Byron’s inspiration was the developing idea of something known as “deep time,” a concept that would really gain traction during the Victorian period. As natural philosophy, later to be known as “science,” you might have heard of it, began to progress forward in discoveries of geology and biology human beings began to question more and more the idea that the earth was formed only a few thousand years ago as the church had argued. “Deep time” was a new paradigm that would argue that the earth was in fact billions of years old, and the universe in which is existed was even older. What this did for human beings living during this time was question the significance of their existence in the great expanse of time, and when one recognizes that the entirely of human life occupies only a few seconds in what astronomer Neil Degrasse Tyson on the series COSMOS refers to as The Cosmic Calendar it’s understandable why Darwin had such a damned conflict when he published his book. Byron’s Darkness speaks to that existential crisis, but rather than mourning at the loss of their species significance, Byron applies his marvelous ability to stand above others in his society and shrug his shoulder. The great artistic statement of Byron’s poem seems to: well so what?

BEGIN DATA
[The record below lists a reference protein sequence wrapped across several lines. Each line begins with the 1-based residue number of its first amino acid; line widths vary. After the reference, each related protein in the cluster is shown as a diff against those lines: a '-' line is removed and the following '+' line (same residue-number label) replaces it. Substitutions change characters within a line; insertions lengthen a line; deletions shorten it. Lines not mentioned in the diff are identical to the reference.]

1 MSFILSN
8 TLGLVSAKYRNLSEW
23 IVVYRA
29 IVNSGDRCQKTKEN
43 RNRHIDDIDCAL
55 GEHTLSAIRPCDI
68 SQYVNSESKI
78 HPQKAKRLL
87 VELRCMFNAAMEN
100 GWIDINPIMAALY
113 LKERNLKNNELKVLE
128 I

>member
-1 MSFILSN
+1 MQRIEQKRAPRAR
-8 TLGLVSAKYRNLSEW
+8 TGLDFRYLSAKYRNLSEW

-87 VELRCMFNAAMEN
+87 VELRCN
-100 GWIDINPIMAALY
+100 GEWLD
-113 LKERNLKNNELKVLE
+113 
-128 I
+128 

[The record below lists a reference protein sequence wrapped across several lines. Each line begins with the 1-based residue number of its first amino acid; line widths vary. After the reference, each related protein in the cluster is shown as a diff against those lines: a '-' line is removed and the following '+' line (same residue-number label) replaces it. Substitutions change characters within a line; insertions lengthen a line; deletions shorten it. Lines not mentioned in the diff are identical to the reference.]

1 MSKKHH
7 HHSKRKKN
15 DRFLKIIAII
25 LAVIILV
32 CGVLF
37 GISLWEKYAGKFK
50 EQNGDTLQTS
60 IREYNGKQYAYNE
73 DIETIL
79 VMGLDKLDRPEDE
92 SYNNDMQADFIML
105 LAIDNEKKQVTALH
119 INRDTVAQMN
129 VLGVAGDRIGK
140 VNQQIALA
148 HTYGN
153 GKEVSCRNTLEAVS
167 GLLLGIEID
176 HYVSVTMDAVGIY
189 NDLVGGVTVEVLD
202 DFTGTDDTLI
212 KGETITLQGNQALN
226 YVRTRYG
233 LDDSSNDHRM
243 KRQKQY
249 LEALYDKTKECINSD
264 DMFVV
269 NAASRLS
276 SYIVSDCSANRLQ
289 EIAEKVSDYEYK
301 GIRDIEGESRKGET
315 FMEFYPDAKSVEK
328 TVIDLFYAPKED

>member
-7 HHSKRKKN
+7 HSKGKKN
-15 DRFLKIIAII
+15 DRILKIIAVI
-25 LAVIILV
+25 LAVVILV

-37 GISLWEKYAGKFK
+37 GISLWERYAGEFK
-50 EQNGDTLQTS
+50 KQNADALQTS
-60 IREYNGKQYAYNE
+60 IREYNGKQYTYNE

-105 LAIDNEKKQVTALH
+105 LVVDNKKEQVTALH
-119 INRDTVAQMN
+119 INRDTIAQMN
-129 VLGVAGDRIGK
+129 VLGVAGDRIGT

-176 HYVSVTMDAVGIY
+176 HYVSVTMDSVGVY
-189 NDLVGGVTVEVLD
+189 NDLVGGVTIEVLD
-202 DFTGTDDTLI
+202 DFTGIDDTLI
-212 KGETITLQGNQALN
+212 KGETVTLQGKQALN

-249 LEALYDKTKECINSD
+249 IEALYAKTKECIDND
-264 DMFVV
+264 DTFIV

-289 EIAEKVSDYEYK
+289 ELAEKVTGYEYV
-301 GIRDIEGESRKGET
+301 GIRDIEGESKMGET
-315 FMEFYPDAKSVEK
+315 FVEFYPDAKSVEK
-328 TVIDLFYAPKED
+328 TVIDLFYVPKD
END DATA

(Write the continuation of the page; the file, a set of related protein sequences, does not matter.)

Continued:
Byron in fact seems rather mocking of his society as he carefully, and realistically, demonstrates the fall of human society:
—and the thrones,
The palaces of crowned kings—the huts,
The habitations of all things which dwell,